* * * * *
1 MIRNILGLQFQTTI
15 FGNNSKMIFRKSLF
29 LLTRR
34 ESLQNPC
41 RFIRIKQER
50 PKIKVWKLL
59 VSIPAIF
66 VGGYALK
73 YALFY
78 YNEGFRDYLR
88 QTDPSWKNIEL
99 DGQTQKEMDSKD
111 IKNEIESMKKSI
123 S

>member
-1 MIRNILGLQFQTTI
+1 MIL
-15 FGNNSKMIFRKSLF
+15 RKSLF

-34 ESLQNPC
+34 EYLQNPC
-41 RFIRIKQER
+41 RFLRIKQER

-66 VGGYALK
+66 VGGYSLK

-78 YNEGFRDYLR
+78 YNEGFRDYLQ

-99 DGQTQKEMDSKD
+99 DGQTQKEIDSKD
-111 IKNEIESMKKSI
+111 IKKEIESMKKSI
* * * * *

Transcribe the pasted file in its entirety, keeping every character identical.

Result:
1 MIRNILGLQFQTTI
15 FGNNSKMIFRKSLF
29 LLTRR
34 ESLQNPC
41 RFIRIKQER
50 PKIKVWKLL
59 VSIPAIF
66 VGGYALK
73 YALFY
78 YNEGFRDYLR
88 QTDPSWKNIEL
99 DGQTQKEMDSKD
111 IKNEIESMKKSI
123 S

>member
-1 MIRNILGLQFQTTI
+1 MIL
-15 FGNNSKMIFRKSLF
+15 RKSLF

-34 ESLQNPC
+34 EYLQNPC
-41 RFIRIKQER
+41 RFLRIKQER

-66 VGGYALK
+66 VGGYSLK

-78 YNEGFRDYLR
+78 YNEGFRDYLQ

-99 DGQTQKEMDSKD
+99 DGQTQKEIDSKD
-111 IKNEIESMKKSI
+111 IKKEIESMKKSI